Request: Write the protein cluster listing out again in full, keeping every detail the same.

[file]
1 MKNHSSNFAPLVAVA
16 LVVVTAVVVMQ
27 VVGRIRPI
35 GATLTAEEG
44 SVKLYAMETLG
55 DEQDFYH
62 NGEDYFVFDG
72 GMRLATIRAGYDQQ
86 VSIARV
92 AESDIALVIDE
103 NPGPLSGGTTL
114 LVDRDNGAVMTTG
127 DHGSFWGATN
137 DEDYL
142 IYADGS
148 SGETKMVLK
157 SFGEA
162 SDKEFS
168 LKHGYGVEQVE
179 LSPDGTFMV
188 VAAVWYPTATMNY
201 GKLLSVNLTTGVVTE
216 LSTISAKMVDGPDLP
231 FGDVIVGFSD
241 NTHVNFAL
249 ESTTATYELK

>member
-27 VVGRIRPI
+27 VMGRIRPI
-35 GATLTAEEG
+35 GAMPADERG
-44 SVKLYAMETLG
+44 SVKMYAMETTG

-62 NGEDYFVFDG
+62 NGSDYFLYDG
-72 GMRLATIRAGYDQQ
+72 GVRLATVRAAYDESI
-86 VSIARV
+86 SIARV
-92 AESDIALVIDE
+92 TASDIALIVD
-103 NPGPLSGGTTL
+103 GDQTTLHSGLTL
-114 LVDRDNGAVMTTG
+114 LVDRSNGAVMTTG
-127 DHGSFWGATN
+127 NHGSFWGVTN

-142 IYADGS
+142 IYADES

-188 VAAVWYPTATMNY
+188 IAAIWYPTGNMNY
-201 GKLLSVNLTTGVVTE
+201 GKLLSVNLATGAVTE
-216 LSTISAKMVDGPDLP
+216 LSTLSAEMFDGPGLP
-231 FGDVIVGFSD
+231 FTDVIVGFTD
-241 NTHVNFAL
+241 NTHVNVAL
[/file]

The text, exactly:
1 MKNHSSNFAPLVAVA
16 LVVVTAVVVMQ
27 VVGRIRPI
35 GATLTAEEG
44 SVKLYAMETLG
55 DEQDFYH
62 NGEDYFVFDG
72 GMRLATIRAGYDQQ
86 VSIARV
92 AESDIALVIDE
103 NPGPLSGGTTL
114 LVDRDNGAVMTTG
127 DHGSFWGATN
137 DEDYL
142 IYADGS
148 SGETKMVLK
157 SFGEA
162 SDKEFS
168 LKHGYGVEQVE
179 LSPDGTFMV
188 VAAVWYPTATMNY
201 GKLLSVNLTTGVVTE
216 LSTISAKMVDGPDLP
231 FGDVIVGFSD
241 NTHVNFAL
249 ESTTATYELK

>member
-27 VVGRIRPI
+27 VMGRIRPI
-35 GATLTAEEG
+35 GAMPADERG
-44 SVKLYAMETLG
+44 SVKMYAMETTG

-62 NGEDYFVFDG
+62 NGSDYFLYDG
-72 GMRLATIRAGYDQQ
+72 GVRLATVRAAYDESI
-86 VSIARV
+86 SIARV
-92 AESDIALVIDE
+92 TASDIALIVD
-103 NPGPLSGGTTL
+103 GDQTTLHSGLTL
-114 LVDRDNGAVMTTG
+114 LVDRSNGAVMTTG
-127 DHGSFWGATN
+127 NHGSFWGVTN

-142 IYADGS
+142 IYADES

-188 VAAVWYPTATMNY
+188 IAAIWYPTGNMNY
-201 GKLLSVNLTTGVVTE
+201 GKLLSVNLATGAVTE
-216 LSTISAKMVDGPDLP
+216 LSTLSAEMFDGPGLP
-231 FGDVIVGFSD
+231 FTDVIVGFTD
-241 NTHVNFAL
+241 NTHVNVAL